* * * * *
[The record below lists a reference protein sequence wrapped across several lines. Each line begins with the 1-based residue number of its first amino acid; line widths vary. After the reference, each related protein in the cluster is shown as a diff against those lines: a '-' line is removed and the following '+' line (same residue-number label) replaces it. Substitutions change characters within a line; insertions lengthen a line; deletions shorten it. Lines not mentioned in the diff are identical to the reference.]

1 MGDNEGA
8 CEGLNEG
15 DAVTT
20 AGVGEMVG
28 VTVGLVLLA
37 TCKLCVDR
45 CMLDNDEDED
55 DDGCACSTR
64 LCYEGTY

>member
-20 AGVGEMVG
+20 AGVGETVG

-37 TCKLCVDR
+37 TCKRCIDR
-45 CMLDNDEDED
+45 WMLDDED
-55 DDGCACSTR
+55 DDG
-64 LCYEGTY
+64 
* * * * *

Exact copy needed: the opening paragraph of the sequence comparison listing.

[The record below lists a reference protein sequence wrapped across several lines. Each line begins with the 1-based residue number of its first amino acid; line widths vary. After the reference, each related protein in the cluster is shown as a diff against those lines: a '-' line is removed and the following '+' line (same residue-number label) replaces it. Substitutions change characters within a line; insertions lengthen a line; deletions shorten it. Lines not mentioned in the diff are identical to the reference.]